‘I Joined a Support Group for People with Chronic Pain’
For the past decade, Kevin L., of Edmonds, Washington, has struggled with chronic TMJ, and neck and back pain. His joint issues are physically isolating, such as when he has to bow out of family get togethers, but they’re just as emotionally isolating, he says.
“It’s difficult when I tell people that I have debilitating TMJ (problems in the joints and tendons of the jaw) because often they say something like, ‘Oh that, I’ve had that, it’s not that big of a deal.’ I want to say, ‘But did it feel like someone is constantly piercing you in the temples with an ice pick? No? Well, it is a big deal.’ Obviously, I don’t say that, but it makes me feel very alone, like no one can really understand what I’m going through,” he explains.
Then Kevin’s wife joined the choir at their neighborhood church and discovered the church also has a support group for people dealing with chronic illnesses. She encouraged Kevin to go and even though he was skeptical at first, he checked it out. It turned out to be exactly what he needed.
“The thing that struck me the most at the first meeting was all these folks had multiple chronic illnesses but they laughed so much! They have such a wry sense of humor, which is my favorite kind,” he says. “For the first time since the pain started I felt like, ‘Wow, ok. So my life isn’t over. You can live with the pain and still LMAO.’ I found my tribe.”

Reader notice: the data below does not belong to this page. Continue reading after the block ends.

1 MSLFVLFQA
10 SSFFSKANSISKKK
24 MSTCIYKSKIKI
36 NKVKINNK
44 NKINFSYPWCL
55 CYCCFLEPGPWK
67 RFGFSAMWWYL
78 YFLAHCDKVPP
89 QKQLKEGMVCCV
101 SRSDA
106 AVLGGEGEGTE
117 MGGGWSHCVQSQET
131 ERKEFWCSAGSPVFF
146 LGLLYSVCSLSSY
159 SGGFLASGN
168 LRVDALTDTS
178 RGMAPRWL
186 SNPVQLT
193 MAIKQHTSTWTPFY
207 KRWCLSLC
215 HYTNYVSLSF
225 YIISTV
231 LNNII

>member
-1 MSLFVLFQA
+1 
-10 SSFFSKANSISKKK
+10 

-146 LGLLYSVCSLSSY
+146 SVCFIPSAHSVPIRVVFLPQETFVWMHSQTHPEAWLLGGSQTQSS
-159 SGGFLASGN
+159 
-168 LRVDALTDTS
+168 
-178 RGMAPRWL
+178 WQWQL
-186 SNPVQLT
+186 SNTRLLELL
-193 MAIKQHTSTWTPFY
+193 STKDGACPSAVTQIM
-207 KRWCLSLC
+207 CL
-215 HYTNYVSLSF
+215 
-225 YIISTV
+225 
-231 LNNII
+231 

‘I Attend Silver Sneakers Classes’
It’s the catch-22 of arthritis — exercise is one of the best ways to deal with the pain and prevent flares but joint pain can make movement feel impossible. So when Martha D.’s doctor wrote her an “exercise prescription” she crumpled it up in her purse without even looking at it. The 64-year-old, from Fort Worth, Texas, has dealt with arthritis and fractures in her spine for years and had practically given up on having a life, much less an active one.
“I live alone so there was no one telling me ‘Come do this with us’ and my friends have all moved or are busy with their kids’ lives, and the pain made it so I didn’t want to go out anyhow,” she says. “I was so lonely I used to talk to the characters on sitcoms like they were my friends.”
Then, a few days after that doctor’s appointment, she was searching through her purse and found the “prescription.” On it, he’d listed Silver Sneakers and a website. SilverSneakers is a nationwide program found in gyms and community centers that provides fitness classes and group activities geared toward people in their golden years. The program is inexpensive or even free for many elders (check here to see if you qualify).